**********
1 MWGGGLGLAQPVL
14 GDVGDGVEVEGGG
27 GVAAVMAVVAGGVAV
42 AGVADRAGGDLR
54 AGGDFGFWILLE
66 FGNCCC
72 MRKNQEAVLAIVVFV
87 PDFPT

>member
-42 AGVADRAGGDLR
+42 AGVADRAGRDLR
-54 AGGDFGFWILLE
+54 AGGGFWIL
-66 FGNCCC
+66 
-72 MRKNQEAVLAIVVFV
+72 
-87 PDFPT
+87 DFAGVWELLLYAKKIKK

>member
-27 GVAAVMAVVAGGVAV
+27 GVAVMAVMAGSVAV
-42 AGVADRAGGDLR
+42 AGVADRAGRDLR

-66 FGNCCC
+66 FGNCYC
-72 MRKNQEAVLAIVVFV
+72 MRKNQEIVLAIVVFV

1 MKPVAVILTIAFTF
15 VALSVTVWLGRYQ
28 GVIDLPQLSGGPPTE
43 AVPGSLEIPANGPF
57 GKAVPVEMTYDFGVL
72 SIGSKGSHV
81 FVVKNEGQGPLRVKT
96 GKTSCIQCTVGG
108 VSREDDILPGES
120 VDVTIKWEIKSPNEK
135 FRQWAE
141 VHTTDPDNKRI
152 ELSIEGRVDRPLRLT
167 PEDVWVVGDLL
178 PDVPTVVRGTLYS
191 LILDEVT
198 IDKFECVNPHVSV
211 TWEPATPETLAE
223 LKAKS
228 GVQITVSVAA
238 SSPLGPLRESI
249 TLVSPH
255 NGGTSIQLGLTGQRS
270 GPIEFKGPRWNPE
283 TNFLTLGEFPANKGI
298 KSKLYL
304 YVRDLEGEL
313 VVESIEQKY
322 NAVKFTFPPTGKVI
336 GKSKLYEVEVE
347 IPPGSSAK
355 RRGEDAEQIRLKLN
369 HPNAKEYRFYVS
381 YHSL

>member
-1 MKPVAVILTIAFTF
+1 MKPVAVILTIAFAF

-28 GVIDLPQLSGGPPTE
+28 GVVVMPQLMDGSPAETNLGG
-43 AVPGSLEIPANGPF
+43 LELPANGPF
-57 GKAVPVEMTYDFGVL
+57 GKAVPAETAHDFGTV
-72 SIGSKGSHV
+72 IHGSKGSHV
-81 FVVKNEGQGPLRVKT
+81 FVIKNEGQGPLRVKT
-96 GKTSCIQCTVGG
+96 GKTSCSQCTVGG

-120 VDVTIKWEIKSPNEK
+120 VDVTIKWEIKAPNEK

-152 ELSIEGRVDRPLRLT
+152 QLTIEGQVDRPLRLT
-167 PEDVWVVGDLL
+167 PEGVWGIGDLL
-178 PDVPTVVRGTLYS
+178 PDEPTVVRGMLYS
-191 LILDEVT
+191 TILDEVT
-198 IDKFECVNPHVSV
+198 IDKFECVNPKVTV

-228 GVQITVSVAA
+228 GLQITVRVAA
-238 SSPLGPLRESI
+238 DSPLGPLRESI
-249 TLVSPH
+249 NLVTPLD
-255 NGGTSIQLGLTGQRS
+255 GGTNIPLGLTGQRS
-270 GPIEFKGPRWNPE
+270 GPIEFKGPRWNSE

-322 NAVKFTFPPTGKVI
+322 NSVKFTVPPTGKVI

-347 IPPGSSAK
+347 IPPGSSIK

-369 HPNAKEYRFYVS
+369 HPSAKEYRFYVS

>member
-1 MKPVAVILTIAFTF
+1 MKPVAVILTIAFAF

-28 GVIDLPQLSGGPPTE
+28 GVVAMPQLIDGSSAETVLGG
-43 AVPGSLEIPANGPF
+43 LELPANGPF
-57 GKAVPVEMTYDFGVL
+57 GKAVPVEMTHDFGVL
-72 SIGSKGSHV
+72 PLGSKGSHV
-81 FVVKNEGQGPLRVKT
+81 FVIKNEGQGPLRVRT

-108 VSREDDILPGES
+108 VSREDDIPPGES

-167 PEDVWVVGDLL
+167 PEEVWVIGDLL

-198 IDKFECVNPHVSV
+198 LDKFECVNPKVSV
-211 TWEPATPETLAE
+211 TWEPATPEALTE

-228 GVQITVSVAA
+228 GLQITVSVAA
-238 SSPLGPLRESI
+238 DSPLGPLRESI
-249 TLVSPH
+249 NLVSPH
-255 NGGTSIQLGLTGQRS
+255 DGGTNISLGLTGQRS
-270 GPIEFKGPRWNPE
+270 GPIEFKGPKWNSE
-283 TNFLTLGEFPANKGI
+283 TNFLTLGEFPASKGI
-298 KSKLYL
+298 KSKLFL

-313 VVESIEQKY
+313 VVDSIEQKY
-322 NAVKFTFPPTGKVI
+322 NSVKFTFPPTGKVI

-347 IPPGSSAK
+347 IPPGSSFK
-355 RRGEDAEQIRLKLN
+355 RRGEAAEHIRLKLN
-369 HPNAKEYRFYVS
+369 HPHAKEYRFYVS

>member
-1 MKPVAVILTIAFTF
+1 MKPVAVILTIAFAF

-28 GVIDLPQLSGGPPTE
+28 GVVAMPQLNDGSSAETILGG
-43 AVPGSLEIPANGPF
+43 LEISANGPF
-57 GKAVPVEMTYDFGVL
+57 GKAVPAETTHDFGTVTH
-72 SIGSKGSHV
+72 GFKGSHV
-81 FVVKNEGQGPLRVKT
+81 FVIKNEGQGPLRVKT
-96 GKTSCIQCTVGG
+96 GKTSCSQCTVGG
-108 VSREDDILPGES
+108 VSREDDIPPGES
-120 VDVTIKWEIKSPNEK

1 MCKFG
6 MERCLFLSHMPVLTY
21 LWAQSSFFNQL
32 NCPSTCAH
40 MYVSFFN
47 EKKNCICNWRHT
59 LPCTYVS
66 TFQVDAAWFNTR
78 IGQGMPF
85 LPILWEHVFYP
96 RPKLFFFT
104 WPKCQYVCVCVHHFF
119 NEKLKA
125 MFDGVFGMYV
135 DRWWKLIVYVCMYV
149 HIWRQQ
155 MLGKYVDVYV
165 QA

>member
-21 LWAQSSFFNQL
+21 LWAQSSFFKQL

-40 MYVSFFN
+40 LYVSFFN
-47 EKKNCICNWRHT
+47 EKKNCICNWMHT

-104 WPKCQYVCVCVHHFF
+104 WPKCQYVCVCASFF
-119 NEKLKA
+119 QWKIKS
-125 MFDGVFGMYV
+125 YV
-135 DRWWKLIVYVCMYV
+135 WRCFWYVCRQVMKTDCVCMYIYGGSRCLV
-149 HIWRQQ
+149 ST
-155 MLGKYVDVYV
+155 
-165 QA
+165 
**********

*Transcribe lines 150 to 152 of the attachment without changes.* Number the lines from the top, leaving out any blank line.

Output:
+369 HPHAKEYRFYVS

>member
-1 MKPVAVILTIAFTF